Unfortunately, Mexico continues to struggle with poverty and hunger. Of the 126 million inhabitants, over 20 million Mexican citizens still do not have access to food. Two years after the CNCH began, Mexico’s National Council for the Evaluation of Social Development Policy observed that CNCH made no substantial progress towards the five listed goals. Additionally, the Federal Auditor’s Office found that the program only covered approximately 60% of the population. Moreover, those that the program did cover failed to report adequate data on the aid received. After advising that the program be shut down in 2018, the Federal Auditor’s Office labeled CNCH a failure.

Other Solutions

What has been done to improve poverty rates and hunger in Mexico since then? The Hunger Project (THP) has been a long-time supporter of the cause, having worked with the people of Mexico for over 30 years. By providing training, education and monetary support, THP aims to teach communities how to take care of themselves long-term.

In addition, food banks in the Mexican cities of Monterrey and Torreon also received grants from The Global FoodBanking Network in 2017. With this money, the Monterrey Food Bank was able to afford new equipment to store, process and sort fresh produce. Similarly, the Torreon Food Bank was able to purchase a large refrigerated truck, allowing for the transportation and protection of perishable food. Both food banks have since partnered with several companies and universities in order to help expand programs in order to assist more people.

The failure of a program such as CNCH can be disheartening. Even so, there are still many people and organizations that are actively working to make a difference. Hunger in Mexico is still a large problem but Mexico has immense potential to improve the situation. With the help of foreign aid, NGOs and a commitment from the Mexican government, hunger in Mexico can be alleviated.

Nicolette Schneiderman
Photo: Flickr

Poverty in PakistanPakistan, a country in South Asia, is part of the Indian subcontinent bordering India on the east side and Afghanistan on the west. Although Pakistan’s economy is growing at an exceptional rate, its population has not reaped much of the benefits of this economic growth. There are many factors to this uneven wealth distribution and high poverty rate. In order to understand the wealth gap and poverty situation, here are six facts about poverty in Pakistan.

6 Facts About Poverty in Pakistan

  1. The percentage of people under poverty in Pakistan in 2018 is 31.3%. According to the Business Recorder, the percentage of people under poverty in Pakistan is predicted to jump to 40%. By numerical standards, the poverty population will increase from 69 million to 87 million by the end of 2020. A value of 87 million is quite high in proportion to the country’s population of 212.2 million.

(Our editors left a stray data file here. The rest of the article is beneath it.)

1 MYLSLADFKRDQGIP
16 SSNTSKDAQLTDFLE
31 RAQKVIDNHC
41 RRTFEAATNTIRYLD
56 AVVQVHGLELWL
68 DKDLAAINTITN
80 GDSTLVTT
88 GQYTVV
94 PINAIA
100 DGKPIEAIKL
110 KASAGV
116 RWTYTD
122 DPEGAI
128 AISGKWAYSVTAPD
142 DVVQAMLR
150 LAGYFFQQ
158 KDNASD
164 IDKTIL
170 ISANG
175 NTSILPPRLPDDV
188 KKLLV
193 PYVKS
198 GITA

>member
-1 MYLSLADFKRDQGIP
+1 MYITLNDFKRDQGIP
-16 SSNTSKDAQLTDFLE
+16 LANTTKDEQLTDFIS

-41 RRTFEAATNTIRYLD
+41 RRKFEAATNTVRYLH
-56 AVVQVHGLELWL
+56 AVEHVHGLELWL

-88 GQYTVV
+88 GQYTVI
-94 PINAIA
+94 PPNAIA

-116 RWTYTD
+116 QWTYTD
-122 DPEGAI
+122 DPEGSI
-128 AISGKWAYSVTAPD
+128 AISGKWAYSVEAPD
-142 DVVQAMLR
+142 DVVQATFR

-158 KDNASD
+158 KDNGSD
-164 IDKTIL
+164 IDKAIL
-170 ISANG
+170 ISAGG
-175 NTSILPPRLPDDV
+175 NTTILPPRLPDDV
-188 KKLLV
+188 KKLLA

2. In 2018, Pakistan suffered a macroeconomic crisis. The government had accrued a budget deficit of $18 billion by the end of 2018. As a result, this forced the government to limit its spending. The economic growth slowed significantly. The recent COVID-19 pandemic has further brought the economy to an almost standstill. This has forced the government of Pakistan to cut down on its spending. When a country’s economy shrinks, the government stops funding many welfare programs. Consequently, the people at the margins of poverty suffer, further increasing poverty in Pakistan.
  3. The COVID-19 pandemic has disproportionately affected the poverty-stricken citizens in Pakistan. These people consist of women, children, the elderly and people with disabilities. They are far more likely to suffer from malnutrition and their health may be weak. Thus, the virus tends to spread in poverty-stricken communities faster. The U.N. has recommended that Pakistan should increase its essential health services to people in poverty because of their weaker health status. In order to improve the economy, the U.N. also recommended that Pakistan should pass fiscal and financial stimuli. This can alleviate the debt and help many people in Pakistan financially. As a result, it may prevent the poverty rate from increasing or at least slow down the growth rate.
  4. The United Nations Development Programme has established a COVID-19 secretariat at Pakistan’s planning commission. Their mission is to help stabilize the economic crisis occurring in Pakistan. The planning commission will also provide social programs to help the citizens affected by COVID-19. However, their main focus is on providing social programs to residents living in poverty. The planning commission has succeeded in assisting Pakistan in its crisis management amid this pandemic.
  5. Many children in Pakistan take up low paying jobs in order to provide for themselves and their families. Many of these jobs are hazardous and dangerous. However, the children have no choice but to do them in order to receive any form of payment to feed themselves and their families. By 2018, Pakistan has made efforts to limit child labor and indentured servitude. Many of these laws are still ignored and dismissed by the citizens, mainly due to children who willingly work in order to alleviate their families from poverty and hunger. However, Pakistan has made moderate advancements in diminishing and banning hazardous forms of child labor for children.